CARACAS Dec 23 Venezuelan state oil company
PDVSA said on Friday it has used 49.9 percent of its
shares in U.S. subsidiary Citgo as collateral for
loan financing, two months after having used the other 50.1
percent as collateral in a bond operation.
Finance industry publication REDD this week reported that
the shares had been pledged as collateral for a $1.5 billion
loan from Russian oil firm Rosneft, citing a source and a filing
in the state of Delaware.
PDVSA is struggling under low oil prices and an unraveling
socialist economy, spurring investor concerns that it may not be
able to meet heavy bond payments. President Nicolas Maduro
dismisses default talk as a campaign against him.
"Just as PDVSA in the month of October used 50.1 percent of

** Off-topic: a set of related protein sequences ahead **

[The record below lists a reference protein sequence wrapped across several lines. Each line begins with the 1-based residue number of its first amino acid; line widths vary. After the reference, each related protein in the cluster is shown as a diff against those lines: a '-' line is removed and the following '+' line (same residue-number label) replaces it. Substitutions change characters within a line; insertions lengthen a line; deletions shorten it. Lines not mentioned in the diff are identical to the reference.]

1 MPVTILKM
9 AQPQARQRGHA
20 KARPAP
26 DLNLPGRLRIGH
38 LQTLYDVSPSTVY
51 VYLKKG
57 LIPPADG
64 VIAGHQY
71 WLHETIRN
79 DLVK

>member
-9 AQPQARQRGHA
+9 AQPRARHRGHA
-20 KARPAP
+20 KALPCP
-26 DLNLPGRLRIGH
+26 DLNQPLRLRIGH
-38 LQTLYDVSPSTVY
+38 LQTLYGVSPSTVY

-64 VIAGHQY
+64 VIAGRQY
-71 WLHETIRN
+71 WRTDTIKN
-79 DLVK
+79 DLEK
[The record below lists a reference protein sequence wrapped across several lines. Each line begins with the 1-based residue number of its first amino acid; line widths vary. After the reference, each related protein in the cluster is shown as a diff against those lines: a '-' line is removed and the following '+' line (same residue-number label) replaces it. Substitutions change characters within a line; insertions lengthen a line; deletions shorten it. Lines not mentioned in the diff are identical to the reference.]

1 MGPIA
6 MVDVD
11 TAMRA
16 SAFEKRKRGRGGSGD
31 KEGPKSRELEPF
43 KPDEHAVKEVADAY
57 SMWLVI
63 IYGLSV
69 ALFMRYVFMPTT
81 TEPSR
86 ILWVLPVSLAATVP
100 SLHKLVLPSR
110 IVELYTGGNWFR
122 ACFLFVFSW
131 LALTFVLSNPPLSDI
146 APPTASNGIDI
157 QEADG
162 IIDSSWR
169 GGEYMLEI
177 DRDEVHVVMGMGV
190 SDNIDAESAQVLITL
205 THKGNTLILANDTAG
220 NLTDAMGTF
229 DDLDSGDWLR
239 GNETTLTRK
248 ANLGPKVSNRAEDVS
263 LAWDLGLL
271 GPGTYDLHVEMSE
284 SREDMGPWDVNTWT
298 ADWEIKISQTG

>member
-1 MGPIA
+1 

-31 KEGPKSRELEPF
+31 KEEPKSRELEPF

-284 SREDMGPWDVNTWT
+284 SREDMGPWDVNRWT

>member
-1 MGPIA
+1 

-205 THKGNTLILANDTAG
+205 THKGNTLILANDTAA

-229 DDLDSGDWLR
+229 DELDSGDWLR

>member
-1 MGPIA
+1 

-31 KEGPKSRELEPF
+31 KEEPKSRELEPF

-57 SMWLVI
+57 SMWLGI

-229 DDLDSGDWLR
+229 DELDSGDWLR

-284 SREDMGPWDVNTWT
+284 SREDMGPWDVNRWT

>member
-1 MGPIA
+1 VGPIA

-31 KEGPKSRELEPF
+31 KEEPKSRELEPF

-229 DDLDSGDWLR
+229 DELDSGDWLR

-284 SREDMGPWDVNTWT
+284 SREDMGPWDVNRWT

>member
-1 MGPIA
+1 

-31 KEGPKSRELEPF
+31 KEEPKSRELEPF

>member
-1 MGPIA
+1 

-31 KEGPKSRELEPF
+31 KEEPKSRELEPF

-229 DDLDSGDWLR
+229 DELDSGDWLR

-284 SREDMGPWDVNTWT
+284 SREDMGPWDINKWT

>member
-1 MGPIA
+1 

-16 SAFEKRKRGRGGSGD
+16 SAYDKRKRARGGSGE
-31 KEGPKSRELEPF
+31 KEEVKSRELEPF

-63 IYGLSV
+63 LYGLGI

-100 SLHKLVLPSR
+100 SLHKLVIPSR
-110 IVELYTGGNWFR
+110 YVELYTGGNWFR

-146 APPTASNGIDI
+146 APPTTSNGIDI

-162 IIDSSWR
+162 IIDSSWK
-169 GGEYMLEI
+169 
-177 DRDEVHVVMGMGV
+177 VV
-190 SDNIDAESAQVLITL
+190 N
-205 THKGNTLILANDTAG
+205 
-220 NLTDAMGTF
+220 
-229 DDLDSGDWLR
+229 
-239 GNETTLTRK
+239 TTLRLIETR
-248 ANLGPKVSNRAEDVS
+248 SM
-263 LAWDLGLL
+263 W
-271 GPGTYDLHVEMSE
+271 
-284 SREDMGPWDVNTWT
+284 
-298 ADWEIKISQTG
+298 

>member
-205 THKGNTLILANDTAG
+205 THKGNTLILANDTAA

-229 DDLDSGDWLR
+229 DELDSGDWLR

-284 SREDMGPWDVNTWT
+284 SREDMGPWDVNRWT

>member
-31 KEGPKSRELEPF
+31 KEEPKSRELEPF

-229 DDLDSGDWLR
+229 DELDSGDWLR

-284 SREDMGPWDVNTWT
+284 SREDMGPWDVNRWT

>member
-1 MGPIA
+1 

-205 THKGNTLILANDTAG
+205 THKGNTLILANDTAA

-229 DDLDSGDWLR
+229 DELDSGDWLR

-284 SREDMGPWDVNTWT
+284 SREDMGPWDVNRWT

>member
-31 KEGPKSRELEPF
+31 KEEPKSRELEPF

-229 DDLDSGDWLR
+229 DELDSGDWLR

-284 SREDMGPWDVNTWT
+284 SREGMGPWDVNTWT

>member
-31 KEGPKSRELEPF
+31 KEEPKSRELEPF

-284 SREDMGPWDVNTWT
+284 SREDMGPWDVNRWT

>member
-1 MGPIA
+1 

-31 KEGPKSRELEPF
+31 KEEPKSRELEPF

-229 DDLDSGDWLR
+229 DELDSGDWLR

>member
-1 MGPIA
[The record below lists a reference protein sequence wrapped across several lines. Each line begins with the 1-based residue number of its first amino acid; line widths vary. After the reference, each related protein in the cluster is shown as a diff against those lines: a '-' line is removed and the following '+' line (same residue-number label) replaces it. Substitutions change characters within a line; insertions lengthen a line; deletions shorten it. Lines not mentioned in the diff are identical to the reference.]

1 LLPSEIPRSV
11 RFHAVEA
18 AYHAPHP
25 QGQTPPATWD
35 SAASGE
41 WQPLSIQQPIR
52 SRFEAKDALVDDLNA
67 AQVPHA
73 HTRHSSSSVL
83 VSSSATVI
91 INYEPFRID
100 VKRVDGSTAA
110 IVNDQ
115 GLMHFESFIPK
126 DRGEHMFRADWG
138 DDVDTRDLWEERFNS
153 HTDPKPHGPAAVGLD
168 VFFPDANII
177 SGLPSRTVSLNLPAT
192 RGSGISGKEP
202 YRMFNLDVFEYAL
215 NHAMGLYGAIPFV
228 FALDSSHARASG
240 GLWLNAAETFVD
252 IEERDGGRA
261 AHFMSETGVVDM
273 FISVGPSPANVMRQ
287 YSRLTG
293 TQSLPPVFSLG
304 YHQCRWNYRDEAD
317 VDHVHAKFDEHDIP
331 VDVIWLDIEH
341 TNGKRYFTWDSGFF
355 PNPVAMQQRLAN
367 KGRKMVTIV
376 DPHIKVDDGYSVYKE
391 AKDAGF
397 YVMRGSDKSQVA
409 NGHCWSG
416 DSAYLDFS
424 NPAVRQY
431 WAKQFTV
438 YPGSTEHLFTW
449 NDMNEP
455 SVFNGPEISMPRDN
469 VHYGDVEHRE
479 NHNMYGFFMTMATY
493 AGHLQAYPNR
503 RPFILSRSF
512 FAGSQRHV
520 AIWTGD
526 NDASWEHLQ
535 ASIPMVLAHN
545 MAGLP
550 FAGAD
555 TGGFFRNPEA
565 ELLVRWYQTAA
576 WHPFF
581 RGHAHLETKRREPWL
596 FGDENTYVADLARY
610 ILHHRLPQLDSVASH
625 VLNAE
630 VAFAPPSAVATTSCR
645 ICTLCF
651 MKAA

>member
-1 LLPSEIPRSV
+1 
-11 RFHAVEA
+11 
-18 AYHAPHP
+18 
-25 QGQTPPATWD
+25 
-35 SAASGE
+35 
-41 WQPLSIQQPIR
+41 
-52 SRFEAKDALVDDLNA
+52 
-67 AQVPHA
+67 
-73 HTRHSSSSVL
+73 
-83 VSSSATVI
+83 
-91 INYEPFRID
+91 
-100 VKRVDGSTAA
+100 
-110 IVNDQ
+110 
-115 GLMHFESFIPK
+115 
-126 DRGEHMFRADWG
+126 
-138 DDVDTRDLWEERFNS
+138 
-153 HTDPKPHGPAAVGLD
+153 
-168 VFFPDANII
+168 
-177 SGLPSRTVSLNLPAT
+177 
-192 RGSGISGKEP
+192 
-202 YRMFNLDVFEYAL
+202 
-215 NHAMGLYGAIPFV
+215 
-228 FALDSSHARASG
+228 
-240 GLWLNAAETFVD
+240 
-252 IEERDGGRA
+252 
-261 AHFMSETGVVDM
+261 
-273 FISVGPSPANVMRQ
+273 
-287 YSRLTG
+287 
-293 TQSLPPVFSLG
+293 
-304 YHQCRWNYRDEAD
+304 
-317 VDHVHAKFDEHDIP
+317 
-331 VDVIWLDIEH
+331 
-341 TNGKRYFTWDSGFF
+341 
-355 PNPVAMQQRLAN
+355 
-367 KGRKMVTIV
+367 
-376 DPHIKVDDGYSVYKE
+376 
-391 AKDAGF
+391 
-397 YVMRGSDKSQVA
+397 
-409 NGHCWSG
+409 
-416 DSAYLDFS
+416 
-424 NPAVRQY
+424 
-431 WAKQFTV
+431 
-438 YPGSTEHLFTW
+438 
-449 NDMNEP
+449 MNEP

Citgo for the bond swap operation, it has used the remaining
49.9 percent for new financing," the company said in a
statement, without detailing the financing agreement.
Reuters was unable to immediately obtain comment from
Citgo owns three refineries and a network of terminals and
pipelines in the United States.
Venezuelan opposition leaders have pounced on the Citgo
decision as evidence that Maduro's government is drawing down
state assets to finance a collapsing economic system. PDVSA in
its statement on Friday said the media and the opposition were
distorting the issue as part of a campaign against it.
PDVSA in October completed a $2.8 billion bond swap that
helped push heavy 2017 payment obligations into 2020. The
operation had considerably lower participation than had been
originally anticipated, but was broadly seen by investors as
improving the firm's cash flow.
(Reporting by Brian Ellsworth; Editing by Leslie Adler)